Because refuges are full, so there’s no space in the refuges – and anyway refuges are facing enormous logistical problems as you can imagine from tiny logistics like how the hell to keep the place clean when none of the cleaners can come in – to big logistics in that how do they operate when they have to create separate spaces for the all the families within the refuge?
It’s completely impossible because they’re communal living spaces, so all these issues are really difficult. The sector is rallying and coming together but there’s a lot of work to do, and there’s a real desperate need for money at the moment.
Despite the current unprecedented situation, there is still plenty of help out there for survivors of domestic abuse, from online chats to resources on the Women’s Aid website.
If a survivor is facing immediate danger, they should call 999. If they are unable to speak, there is a system in place which will automatically transfer them to an operator. They will then need to press 55 to be put through to an immediate police emergency response.
I think it’s important to first of all say that it’s good if victims can keep a mobile phone with them at all times if possible.
And do not be afraid to call 999 in an emergency. It could be that people feel under a lot of pressure not to bother the emergency services at the moment, and actually, as I say, Covid is not the only killer.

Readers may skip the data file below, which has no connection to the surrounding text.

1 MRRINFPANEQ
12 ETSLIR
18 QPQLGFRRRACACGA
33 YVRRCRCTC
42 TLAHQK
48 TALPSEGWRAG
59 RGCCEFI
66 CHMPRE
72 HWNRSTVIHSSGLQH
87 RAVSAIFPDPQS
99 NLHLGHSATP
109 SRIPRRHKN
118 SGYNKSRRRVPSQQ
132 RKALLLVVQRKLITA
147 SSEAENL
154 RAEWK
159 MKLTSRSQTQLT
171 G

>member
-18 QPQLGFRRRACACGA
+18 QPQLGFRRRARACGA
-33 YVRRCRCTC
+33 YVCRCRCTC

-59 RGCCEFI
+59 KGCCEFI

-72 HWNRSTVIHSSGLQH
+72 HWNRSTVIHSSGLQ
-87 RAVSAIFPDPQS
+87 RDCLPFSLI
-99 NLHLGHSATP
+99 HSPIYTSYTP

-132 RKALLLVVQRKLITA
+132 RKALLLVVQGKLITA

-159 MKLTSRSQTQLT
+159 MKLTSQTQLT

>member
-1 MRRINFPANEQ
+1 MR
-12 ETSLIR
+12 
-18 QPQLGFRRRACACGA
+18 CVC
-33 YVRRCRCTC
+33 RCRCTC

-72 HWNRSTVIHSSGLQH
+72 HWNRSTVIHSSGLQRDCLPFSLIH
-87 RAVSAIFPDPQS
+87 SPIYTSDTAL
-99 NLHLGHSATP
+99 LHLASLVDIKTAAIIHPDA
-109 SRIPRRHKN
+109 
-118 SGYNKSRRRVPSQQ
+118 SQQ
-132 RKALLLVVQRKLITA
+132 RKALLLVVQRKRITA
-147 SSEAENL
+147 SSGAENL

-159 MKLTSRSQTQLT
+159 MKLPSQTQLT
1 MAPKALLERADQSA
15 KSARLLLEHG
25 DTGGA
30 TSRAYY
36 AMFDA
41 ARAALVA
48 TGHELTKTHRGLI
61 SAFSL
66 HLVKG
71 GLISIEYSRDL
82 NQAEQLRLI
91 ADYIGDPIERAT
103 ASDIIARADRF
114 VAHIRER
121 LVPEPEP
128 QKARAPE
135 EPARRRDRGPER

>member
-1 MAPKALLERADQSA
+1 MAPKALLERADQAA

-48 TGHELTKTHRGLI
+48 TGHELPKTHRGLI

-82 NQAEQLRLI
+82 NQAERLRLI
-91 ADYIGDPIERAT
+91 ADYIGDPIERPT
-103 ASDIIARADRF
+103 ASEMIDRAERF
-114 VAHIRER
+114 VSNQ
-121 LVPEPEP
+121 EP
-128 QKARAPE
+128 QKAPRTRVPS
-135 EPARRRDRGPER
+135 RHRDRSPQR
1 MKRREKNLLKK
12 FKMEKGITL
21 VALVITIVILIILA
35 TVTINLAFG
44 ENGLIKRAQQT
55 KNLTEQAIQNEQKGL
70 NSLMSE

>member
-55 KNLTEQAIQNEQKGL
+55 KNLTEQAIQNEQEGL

UNILAD also spoke with Hannah Martin, a qualified psychotherapist and founder of online magazine and training provider, Talented Ladies Club.
Having endured five years of ‘physical, emotional, financial and verbal abuse’ at the hands of her husband, Martin managed to end the marriage in 2006.
Martin offered the following advice to those who are currently suffering behind closed doors:
Right now, it’s important to keep the peace as much as possible. Unless you are able to escape right now, you need to keep them feeling as calm and secure as possible.
Never express any plans to leave – if they feel they risk losing you (or losing control over you) they may increase the abuse, and will attempt to prevent you from leaving.
If you are planning to leave, ensure there is no evidence of this they can find. Don’t leave your phone lying around with texts or search results.
Martin also advised that this might be a difficult time for those who has previously managed to escape, only to be left feeling vulnerable at this uncertain time: